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  • Reversing the Process:Investigating Multidisciplinary Compositional Practices in The Fall of Icarus
  • Duška Radosavljević (bio) and George Rodosthenous (bio)


The Fall of Icarus was a piece of music theatre created by director George Rodosthenous, writer Duška Radosavljević, and composer Demetris Zavros with an ensemble of performers in 2009 in Leeds, UK. The piece was commissioned by the Cypriot embassy in Berlin as part of the “Fall of the Berlin Wall” anniversary, and the commission included the participation of Greek Cypriot Lia Vissi.1 As a director/producer, Rodosthenous wanted to create a chamber musical that could tour with a cast of four specific performers, as well as an aesthetically strong space design to showcase the bodies and voices of the performers. Thus Rodosthenous knew how the musical would look before he knew how it would sound or how it would develop its narrative. This is not customary in making musical theatre work according to the traditional model, whereby the music and book precede the visual identity of the work, whether it is a concept album (American Idiot), novel (The Phantom of the Opera), or film (Billy Elliot). Radosavljević accepted the customary restrictions of the commission (the theme of the fall of the Berlin Wall, the composition of the ensemble), but she also generated her own aesthetic framework of restriction by eliciting five mise en scène images from the director as her starting point. The working process leading up to performance yielded some important discoveries, which this essay wishes to highlight. We will contextualize our findings in two ways: dramaturgically and epistemologically, emphasizing the notion of reversed methodology in both cases.

First, although the following discussion is framed through the basic dramaturgical elements of time and space—and working on the The Fall of Icarus did entail Aristotelian narrative logic of cause and effect—we ultimately wish to place this work within the paradigm of postdramatic (Lehmann), and more specifically “composed theatre” (Rebstock and Roesner). While recognizing it as “part of Postdramatic Theatre because of [a] set of shared symptoms,” Matthias Rebstock and David Roesner define composed theatre as a form that “transcends Postdramatic Theatre simply because it includes phenomena from music theatre, scenic concerts, musical performances etc.” (46). The concept of composed theatre is particularly appropriate in our analysis not only because it transcends the aural/visual binary to provide a model of theatre-making based on the metaphorical meaning of composition (325), but also because, unlike devising, it is still based around the “solitary vision of one director” (336), as was the case with this project. Hans-Thies Lehmann (via Eleni Varopolou) also offers a useful notion of musicalization as a means of prioritizing the “director’s sense of music and rhythm” (91) in the process of creating a mise en scène. We find Lehmann’s and Varopolou’s musicalization particularly relevant to our process in which the conventional text for creating a musical was reversed: ours began with the director’s music and visuals instead of with the writer. This enabled us to focus on the creative advantages of such a reversal: namely, the advantages of deploying the directorial vision of the mise en scène as the dramaturgical structure for the creation of the performance text.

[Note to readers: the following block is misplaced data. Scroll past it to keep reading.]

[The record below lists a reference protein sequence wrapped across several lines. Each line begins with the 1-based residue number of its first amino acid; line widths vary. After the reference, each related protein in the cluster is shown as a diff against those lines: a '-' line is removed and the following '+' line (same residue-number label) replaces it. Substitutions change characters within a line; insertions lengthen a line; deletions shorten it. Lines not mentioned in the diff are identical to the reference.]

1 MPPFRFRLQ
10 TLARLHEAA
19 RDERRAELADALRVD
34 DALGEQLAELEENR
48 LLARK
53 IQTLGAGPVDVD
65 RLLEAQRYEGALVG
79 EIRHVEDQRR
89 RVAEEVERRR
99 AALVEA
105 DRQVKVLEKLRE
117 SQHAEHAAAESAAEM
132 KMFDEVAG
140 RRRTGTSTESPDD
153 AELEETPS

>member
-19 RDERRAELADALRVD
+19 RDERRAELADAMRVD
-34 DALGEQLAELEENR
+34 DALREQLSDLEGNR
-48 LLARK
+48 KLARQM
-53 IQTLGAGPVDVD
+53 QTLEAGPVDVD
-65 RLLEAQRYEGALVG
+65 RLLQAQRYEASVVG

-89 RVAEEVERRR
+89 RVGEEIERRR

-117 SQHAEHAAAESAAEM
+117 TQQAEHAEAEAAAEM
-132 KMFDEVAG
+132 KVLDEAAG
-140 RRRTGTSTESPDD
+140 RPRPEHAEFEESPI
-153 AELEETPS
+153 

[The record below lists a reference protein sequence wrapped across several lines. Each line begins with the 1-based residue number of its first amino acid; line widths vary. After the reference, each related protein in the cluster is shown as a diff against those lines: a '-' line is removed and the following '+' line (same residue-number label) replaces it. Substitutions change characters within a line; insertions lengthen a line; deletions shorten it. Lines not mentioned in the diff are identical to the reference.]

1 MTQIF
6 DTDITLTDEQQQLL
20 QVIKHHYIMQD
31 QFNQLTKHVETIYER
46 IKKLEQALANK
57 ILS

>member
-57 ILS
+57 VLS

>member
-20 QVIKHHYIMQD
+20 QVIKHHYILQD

Epistemologically, we propose that the piece is noteworthy as a practice-as-research project, even though its research questions converging around a model of composition in a multidisciplinary [End Page 105] piece of theatre were initially implicit, contrary to the usual recommendation in relevant literature.2 Robin Nelson’s definition of a practice-as-research project is predicated on the idea of academic research, which involves a “research inquiry” and establishes “new knowledge” or “substantial new insights” (25). Nelson offers this definition specifically within the context of outlining the adjustments that a practitioner needs to make in order to transition to a “practitioner researcher.” Other recommendations include that the “research inquiry” (the term he favors over the more common, scientific “research question”) should be specified at the outset; setting a timeline; documenting the process; “locating your practice in a lineage of similar practices”; and relating the inquiry to a broader debate (29). As experienced researcher-practitioners...


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pp. 105-116
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